The arguments of Wolf and others of his ilk can be crudely summarised by three facts, which most of them would regard as beyond dispute.
Fact 1: The U.S. recovery proves stimulus works and the recovery will happen faster if there's more aggressive QE.
Fact 2: Europe remains in the doldrums because it's pursued spending cuts which have failed to repair economies.
Fact 3: Japan has never tried aggressive stimulus to overcome its long-term deflation problem and it needs to follow in U.S. footsteps immediately.
Given these are "facts" beyond dispute, let me dispute them.
Fact 1: It is far too early to tell whether U.S. stimulus policies have worked. They have propped up the economy in the short-term, but whether that's sustainable in the long run is open to question. Even in the short-term though, the recovery has been slow and unimpressive. Consider: 2012 GDP growth of 2.2% vs a post World War Two average of 3.2%, a current unemployment rate at 11.3% if you include that have dropped out of the workforce since 2008, real household incomes are still 10% below levels in 2000 and the velocity of money (M2) is the lowest in more than 50 years (indicating printed money hasn't circulating into the real economy).
Fact 2: Europe hasn't pursued austerity. Anyone who says it has is lying. But it makes for a nice political argument in favour of stimulus. European total debt has kept climbing, now at 390%, as the private sector hasn't paid down any debt, while governments have increased their debt portions. No cutbacks here!
And for the curious, unlike QE, there is some historical evidence that austerity can actually work. In my neighbourhood of Asia, the financial crisis of 1997-1998 brought tremendous pain to many Asian countries, but through austerity and sweeping economic reforms, they recovered relatively quickly and in much better shape.
Fact 3: Those that claim that Japan has never pursued aggressive stimulus are talking rubbish. But again, it's nice propaganda for Keynesian advocates. From 2001-2006, Japan embraced large-scale stimulus, with its monetary base increasing by a mammoth 36% year-on-year at its peak. During the period, the monetary base rose 82% in total. But economic growth was never revived, the currency rose rather than fell and inflation continued to decline. QE in Japan was dropped because it was seen as failing.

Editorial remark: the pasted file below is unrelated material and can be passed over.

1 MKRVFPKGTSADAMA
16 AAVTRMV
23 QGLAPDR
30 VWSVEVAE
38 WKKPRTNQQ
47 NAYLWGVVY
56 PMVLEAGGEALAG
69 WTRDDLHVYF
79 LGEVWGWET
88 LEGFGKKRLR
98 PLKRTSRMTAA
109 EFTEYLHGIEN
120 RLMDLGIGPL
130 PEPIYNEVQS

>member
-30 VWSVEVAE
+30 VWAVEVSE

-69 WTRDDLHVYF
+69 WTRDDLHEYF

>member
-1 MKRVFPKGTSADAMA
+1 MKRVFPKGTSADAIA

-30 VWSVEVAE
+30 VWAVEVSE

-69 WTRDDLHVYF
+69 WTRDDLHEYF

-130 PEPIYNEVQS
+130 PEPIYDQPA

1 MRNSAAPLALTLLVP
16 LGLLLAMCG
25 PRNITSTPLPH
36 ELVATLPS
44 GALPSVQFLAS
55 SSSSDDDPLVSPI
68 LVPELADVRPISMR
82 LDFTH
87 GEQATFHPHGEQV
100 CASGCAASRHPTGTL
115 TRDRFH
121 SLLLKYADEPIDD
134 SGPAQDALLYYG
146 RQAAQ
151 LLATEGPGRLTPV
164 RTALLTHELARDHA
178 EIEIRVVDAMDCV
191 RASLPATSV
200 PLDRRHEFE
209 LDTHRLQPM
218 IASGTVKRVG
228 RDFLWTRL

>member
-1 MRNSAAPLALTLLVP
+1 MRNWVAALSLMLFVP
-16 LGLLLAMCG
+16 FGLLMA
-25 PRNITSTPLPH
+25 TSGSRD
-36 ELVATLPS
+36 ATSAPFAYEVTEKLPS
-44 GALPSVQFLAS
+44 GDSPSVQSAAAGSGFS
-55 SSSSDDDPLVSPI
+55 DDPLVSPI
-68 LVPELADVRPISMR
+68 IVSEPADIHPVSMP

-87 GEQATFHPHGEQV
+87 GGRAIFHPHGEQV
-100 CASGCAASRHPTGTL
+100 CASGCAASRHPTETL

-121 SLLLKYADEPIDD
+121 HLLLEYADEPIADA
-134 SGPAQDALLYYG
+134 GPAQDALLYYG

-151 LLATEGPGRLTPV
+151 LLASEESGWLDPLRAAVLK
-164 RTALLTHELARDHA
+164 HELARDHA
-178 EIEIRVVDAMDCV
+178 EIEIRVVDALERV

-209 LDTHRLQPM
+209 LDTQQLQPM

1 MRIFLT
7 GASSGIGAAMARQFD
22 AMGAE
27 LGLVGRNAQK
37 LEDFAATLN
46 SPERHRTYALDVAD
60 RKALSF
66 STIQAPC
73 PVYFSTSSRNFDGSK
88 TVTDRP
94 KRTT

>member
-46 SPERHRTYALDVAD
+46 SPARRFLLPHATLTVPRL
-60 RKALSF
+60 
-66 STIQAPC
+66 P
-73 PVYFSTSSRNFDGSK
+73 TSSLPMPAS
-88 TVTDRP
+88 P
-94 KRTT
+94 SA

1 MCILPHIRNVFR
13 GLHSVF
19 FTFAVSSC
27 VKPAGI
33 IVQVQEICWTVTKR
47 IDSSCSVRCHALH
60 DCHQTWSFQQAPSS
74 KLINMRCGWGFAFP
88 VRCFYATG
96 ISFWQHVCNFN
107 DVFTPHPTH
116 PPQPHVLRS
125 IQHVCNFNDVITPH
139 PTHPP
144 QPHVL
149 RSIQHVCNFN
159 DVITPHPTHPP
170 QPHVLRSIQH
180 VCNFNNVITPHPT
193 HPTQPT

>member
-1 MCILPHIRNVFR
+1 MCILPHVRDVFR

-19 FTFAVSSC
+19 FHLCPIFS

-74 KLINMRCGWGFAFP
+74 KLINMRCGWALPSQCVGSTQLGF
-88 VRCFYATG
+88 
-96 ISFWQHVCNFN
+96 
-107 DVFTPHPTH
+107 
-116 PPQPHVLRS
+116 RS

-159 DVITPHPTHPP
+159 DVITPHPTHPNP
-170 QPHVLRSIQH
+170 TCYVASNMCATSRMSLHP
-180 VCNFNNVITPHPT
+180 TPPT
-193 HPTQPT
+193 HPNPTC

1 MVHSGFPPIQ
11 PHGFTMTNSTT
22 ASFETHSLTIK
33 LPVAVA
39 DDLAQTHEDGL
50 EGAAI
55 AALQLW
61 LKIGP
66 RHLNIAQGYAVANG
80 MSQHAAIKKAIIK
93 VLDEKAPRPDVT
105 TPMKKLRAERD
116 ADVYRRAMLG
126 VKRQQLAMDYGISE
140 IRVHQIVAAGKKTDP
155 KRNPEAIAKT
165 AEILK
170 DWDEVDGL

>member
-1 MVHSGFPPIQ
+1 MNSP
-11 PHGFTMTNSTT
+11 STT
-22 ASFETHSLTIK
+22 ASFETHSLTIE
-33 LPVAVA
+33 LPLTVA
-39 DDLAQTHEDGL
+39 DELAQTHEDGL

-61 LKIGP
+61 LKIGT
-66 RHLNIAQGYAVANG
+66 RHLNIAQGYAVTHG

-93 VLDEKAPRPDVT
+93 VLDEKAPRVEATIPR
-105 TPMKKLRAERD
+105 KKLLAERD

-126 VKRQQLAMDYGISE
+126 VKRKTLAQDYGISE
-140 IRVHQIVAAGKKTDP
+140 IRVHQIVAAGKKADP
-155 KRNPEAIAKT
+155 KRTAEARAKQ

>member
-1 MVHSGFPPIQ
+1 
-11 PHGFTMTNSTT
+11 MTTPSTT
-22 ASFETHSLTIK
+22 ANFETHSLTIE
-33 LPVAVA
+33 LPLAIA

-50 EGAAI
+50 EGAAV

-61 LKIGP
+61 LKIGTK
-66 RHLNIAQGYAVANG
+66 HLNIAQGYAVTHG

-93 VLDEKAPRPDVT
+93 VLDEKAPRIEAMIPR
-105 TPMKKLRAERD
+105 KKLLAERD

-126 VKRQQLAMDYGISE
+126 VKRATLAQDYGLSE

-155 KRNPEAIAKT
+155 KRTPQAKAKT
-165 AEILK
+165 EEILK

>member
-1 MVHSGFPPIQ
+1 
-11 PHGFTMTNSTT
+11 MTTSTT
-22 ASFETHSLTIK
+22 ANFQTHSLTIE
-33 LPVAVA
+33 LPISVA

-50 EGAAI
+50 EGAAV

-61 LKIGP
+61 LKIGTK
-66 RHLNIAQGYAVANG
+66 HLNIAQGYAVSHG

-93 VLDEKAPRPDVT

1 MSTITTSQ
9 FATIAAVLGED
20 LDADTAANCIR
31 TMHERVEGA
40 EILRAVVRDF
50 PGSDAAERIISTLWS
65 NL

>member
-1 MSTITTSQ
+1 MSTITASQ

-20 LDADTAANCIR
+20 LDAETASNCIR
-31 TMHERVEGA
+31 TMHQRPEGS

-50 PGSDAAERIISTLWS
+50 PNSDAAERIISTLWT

So the question must be asked: will the conventional wisdom advocating enormous stimulus be Japan's saviour or its noose?
Why Japan will fail
The subtitle indicates where I stand on the matter. Given its over-indebtedness, Japan has few good options left. But the policies being pursued by Shinzo Abe will fast-forward a major debt and currency crisis. It's a matter of when, not if.
Government debt to GDP in Japan is now 245%, far higher than any other country. Total debt to GDP is 500%. Government expenditure to government revenue is a staggering 2000%. Meanwhile interest costs on government debt equal 25% of government revenue.
There's no way that Japan will ever repay this debt. It has two main options: either go through extraordinary pain by cutting back on government expenditure or print substantial money to inflate some of the debt away.
Japan is choosing the second option, as are most governments around the world. It would rather print money than cut spending and doom the economy to a substantial contraction. The choice to print money though will result in an even more painful and drawn-out outcome.
It's inevitable that the yen will fall further from here, potentially much further. I've previously said that the yen at 200 or 300 on the dollar would not surprise. This could prove optimistic.
It also seems inevitable that Japanese interest rates will rise and bonds will sell off. Yields have to rise to just 2% for interest costs on government debt to take up 80% of government revenue. The jig will be up well before that though.
Those that argue this won't happen as 91% of Japanese government bonds are held by domestic investors are missing some key points. Foreign ownership of bonds is rising as domestic investors need more money to fund their retirements (Japan's rapidly ageing population). Foreigners will demand higher yields for the risks that they're taking on. And even domestic investors aren't going to sit by earning 0.6% on a 10-year bond as hyperinflation takes hold and the currency tanks.
Currency wars to begin in earnest
Talk of currency wars has been on the backburner for a few months. Expect that talk to heat up and become a reality as Japan ramps up stimulus in the next two weeks.
The likes of South Korea and Taiwan are already suffering from the sharp fall of the yen. They, and many others such as Germany and emerging countries, aren't going to sit by and watch their exporters get priced out of the market by the Japanese. They'll retaliate with currency depreciations of their own and the currency wars will be on in earnest. But the question is whether these countries will be able to keep up with a hyper-inflating Japan. I highly doubt it.